Worm Poo, By Any Other Name, Would Still Smell As Sweet

Did I fix my smelly worm problem?

Fourteen days passed since I decided to leave the worm bin alone. Two weeks ago it was smelling, and healthy worm bins are not supposed to smell. What would it be like today?

I ventured over to the bin, opened the lid, and took a whiff. Hmm. No smell! I moved away the top bedding to see how much food my worms had eaten. To my surprise it was pretty much all gone!

I did smell something at this point though—the smell of sweet earth. I had heard humus from bacterial composting smelled lovely, but worm castings? Turn out worm poo smells great too!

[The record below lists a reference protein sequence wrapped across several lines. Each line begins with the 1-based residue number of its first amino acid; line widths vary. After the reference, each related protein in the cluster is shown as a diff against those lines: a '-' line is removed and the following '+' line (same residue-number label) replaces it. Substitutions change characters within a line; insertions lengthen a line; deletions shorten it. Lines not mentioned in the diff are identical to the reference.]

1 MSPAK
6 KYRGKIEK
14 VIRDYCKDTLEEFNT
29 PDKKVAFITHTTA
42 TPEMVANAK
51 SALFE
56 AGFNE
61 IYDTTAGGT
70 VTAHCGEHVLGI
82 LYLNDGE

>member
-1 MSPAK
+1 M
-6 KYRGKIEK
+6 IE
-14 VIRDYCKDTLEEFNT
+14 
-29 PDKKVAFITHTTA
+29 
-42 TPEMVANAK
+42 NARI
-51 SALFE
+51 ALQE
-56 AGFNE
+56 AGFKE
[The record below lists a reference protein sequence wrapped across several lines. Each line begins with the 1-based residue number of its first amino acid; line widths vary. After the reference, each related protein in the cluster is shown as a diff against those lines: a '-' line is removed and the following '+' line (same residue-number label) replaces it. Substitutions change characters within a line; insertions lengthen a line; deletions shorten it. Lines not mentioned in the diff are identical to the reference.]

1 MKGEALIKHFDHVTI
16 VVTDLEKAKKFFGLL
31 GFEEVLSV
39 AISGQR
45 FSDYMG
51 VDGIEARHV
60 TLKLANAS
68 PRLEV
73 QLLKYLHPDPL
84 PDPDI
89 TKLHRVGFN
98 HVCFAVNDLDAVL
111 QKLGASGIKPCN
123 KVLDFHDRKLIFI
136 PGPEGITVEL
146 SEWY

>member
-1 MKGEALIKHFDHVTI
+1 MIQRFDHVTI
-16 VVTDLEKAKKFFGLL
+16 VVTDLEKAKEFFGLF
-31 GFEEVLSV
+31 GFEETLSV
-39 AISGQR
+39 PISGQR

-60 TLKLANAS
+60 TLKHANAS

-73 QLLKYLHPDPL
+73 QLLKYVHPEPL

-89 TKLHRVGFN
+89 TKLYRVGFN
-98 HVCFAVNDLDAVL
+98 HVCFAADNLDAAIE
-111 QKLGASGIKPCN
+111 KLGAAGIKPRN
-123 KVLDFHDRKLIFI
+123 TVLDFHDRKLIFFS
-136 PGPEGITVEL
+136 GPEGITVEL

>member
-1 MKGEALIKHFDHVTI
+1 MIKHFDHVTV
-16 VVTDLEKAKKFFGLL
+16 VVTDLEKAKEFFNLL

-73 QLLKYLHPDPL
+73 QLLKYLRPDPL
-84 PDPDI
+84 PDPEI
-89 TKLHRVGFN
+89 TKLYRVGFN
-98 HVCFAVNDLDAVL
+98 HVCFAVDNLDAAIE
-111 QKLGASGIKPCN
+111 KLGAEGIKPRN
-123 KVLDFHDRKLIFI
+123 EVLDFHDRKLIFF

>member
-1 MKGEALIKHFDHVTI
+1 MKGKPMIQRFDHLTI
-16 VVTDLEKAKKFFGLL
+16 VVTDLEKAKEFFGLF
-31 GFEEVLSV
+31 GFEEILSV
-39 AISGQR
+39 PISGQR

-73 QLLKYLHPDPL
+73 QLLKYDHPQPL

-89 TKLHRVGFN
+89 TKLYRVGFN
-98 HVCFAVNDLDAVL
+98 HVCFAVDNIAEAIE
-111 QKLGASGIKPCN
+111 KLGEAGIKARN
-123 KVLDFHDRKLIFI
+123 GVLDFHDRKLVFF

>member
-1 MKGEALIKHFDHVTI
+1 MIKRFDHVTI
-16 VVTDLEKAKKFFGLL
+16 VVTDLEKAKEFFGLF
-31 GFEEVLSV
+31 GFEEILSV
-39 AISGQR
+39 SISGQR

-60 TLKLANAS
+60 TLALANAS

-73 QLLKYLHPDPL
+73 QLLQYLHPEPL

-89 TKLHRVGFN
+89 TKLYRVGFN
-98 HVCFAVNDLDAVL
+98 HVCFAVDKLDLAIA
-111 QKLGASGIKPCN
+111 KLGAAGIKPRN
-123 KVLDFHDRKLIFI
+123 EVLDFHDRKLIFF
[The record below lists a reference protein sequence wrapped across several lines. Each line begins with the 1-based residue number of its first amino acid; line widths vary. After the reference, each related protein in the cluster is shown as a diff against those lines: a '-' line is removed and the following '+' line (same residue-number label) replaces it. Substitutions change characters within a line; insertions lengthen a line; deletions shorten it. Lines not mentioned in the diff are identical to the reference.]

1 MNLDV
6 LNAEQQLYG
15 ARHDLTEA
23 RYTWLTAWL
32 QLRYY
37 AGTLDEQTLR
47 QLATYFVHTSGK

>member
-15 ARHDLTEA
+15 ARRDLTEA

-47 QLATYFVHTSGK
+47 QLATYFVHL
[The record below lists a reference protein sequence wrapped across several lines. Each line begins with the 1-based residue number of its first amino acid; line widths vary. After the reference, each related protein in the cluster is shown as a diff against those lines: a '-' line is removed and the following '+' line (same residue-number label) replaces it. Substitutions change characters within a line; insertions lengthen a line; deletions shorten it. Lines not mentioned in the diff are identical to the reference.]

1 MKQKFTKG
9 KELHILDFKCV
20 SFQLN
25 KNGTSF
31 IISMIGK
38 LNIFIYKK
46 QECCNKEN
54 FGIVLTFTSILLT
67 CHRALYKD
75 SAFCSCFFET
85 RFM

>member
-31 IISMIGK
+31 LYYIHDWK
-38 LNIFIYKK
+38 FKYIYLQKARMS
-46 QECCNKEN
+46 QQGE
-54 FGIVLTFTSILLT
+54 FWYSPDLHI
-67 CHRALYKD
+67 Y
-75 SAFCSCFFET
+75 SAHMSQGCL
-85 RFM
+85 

I broke up bedding that slightly compressed on the surface and put it back in the bin. Then my husband went to the fridge to see if he could find any leftover food gone bad. We were in luck; wrapped in aluminum foil were two small roasted beets left from our Passover feast, now showing the first signs of mold. Delighted, I put pieces of beet on top of the soil and re-covered it with the newspaper shreddings.

It’s funny how my perceptions of old food has so quickly changed. Previously I would have wrinkled my nose at bad food. Since I began composting with worms I have begun to think of moldy or stale foods as terrific food for my worms to convert to fertile soil.


One response to this post.

  1. This is interesting. I’ve been thinking about starting a family project. But how do I choose the right kind of worms to use? Thanks! – Kristina


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